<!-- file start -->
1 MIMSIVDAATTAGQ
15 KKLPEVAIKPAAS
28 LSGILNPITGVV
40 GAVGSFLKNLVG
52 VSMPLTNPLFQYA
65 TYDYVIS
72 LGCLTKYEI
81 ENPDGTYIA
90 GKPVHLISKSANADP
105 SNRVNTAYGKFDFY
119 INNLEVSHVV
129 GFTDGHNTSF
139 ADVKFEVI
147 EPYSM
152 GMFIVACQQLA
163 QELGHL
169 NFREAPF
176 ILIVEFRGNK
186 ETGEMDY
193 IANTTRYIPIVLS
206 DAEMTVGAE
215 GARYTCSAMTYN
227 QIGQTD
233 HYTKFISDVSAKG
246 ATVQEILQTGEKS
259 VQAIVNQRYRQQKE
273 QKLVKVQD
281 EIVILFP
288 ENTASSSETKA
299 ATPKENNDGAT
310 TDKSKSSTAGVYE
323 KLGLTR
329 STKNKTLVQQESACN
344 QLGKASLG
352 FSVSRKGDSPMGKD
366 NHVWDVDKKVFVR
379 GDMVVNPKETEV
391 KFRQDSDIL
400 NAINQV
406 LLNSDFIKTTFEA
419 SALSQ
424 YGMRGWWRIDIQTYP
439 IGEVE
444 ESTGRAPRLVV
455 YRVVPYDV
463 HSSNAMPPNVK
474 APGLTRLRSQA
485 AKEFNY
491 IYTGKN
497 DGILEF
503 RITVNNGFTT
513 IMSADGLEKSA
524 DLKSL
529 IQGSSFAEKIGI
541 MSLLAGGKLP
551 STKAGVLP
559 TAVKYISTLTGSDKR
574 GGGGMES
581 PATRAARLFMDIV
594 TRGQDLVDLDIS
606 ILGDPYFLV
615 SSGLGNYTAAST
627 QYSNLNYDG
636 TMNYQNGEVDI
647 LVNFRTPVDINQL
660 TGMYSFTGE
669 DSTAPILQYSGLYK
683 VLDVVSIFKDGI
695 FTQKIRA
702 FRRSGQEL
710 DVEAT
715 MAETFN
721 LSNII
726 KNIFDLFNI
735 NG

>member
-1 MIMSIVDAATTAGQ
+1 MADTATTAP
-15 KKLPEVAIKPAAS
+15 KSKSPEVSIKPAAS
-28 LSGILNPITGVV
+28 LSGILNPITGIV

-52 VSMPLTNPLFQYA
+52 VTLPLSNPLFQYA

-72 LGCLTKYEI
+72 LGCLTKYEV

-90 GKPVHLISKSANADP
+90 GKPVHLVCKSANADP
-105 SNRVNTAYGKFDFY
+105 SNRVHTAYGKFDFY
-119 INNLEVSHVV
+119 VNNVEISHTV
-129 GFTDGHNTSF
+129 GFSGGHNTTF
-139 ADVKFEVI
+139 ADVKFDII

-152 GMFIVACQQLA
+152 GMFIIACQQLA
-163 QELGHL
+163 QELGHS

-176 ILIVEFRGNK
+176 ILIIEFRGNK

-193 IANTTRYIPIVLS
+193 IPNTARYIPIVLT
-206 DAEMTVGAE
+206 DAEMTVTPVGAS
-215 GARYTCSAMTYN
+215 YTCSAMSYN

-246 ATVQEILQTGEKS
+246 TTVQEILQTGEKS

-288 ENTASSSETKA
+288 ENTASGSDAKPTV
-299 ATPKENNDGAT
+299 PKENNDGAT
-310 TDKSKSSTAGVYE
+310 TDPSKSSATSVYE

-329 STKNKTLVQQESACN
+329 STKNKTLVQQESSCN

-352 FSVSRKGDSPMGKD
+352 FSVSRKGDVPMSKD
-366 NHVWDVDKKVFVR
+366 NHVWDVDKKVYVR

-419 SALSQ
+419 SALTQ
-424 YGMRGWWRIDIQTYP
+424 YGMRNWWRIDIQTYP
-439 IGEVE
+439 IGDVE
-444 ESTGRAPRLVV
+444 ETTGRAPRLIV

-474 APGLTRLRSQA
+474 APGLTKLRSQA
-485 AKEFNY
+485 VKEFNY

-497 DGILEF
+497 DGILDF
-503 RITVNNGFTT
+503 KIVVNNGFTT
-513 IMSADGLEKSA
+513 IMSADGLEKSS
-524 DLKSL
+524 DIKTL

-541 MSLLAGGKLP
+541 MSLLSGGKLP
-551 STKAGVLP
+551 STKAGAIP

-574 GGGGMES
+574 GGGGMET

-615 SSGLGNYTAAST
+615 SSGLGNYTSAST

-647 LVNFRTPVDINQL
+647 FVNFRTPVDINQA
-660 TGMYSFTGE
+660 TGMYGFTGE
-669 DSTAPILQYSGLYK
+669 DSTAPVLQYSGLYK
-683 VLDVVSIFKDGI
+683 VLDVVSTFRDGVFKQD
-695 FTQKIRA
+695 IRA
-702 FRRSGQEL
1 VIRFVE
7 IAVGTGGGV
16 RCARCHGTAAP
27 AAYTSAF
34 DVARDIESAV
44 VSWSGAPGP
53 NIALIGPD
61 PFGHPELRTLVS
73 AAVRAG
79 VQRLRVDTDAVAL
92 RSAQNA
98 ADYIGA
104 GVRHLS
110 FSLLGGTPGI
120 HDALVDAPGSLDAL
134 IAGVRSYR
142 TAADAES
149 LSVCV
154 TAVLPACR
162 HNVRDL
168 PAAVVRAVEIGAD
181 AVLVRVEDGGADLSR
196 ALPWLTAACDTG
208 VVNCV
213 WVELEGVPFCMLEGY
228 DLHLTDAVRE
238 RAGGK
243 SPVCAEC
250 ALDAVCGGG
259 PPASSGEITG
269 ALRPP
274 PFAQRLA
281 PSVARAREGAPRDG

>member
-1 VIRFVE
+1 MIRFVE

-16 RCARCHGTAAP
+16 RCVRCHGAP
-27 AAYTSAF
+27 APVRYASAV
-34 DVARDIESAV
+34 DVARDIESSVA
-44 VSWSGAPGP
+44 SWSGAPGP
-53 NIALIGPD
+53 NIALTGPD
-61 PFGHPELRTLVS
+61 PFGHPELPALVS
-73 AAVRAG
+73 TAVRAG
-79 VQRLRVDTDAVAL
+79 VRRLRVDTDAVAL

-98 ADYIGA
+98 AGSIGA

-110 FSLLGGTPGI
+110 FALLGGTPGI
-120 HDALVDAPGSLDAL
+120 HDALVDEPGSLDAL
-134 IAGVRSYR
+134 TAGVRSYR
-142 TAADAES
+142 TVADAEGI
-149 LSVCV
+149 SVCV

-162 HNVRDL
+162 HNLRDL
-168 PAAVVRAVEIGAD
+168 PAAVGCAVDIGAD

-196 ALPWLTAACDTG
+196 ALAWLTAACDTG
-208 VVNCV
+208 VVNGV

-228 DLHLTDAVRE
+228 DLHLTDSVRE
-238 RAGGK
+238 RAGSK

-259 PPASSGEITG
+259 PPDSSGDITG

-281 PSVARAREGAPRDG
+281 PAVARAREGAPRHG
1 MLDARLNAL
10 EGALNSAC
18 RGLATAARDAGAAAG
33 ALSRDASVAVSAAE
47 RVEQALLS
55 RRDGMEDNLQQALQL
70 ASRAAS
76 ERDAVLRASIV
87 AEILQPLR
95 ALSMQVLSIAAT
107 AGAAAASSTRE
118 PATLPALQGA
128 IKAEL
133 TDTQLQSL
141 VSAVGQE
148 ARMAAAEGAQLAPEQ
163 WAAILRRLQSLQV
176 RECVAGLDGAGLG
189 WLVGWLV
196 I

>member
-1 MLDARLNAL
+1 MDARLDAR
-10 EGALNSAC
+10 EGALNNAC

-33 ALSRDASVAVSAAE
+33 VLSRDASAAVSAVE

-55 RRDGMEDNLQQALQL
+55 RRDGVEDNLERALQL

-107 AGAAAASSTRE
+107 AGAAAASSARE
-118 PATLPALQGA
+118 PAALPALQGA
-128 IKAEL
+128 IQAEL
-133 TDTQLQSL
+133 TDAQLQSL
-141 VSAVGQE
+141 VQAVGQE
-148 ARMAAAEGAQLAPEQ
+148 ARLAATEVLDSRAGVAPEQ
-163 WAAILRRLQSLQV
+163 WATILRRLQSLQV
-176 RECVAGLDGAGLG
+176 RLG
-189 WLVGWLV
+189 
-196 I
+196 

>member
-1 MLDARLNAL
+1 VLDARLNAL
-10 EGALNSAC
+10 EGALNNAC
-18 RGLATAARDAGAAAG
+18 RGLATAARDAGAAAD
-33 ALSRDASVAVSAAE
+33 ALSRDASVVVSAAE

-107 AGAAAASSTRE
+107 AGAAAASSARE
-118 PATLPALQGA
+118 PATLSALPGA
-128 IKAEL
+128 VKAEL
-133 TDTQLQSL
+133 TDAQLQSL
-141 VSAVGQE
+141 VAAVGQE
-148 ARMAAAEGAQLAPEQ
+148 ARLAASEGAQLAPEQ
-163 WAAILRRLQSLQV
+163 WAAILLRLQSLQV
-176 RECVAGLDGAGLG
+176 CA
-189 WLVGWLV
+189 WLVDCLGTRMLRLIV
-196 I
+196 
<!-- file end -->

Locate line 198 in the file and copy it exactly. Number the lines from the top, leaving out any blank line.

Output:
-16 RCARCHGTAAP